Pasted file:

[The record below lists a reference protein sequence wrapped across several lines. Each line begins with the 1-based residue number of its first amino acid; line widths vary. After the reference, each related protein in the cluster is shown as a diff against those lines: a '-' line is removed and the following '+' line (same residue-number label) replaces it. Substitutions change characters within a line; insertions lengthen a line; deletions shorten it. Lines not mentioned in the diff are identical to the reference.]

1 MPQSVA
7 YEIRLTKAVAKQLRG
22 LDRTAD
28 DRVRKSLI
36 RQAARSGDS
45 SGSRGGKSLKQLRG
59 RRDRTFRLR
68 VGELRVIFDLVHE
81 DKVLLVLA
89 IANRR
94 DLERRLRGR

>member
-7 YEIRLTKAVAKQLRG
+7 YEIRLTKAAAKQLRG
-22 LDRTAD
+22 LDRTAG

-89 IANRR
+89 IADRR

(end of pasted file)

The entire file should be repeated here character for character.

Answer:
[The record below lists a reference protein sequence wrapped across several lines. Each line begins with the 1-based residue number of its first amino acid; line widths vary. After the reference, each related protein in the cluster is shown as a diff against those lines: a '-' line is removed and the following '+' line (same residue-number label) replaces it. Substitutions change characters within a line; insertions lengthen a line; deletions shorten it. Lines not mentioned in the diff are identical to the reference.]

1 MPQSVA
7 YEIRLTKAVAKQLRG
22 LDRTAD
28 DRVRKSLI
36 RQAARSGDS
45 SGSRGGKSLKQLRG
59 RRDRTFRLR
68 VGELRVIFDLVHE
81 DKVLLVLA
89 IANRR
94 DLERRLRGR

>member
-7 YEIRLTKAVAKQLRG
+7 YEIRLTKAAAKQLRG
-22 LDRTAD
+22 LDRTAG

-89 IANRR
+89 IADRR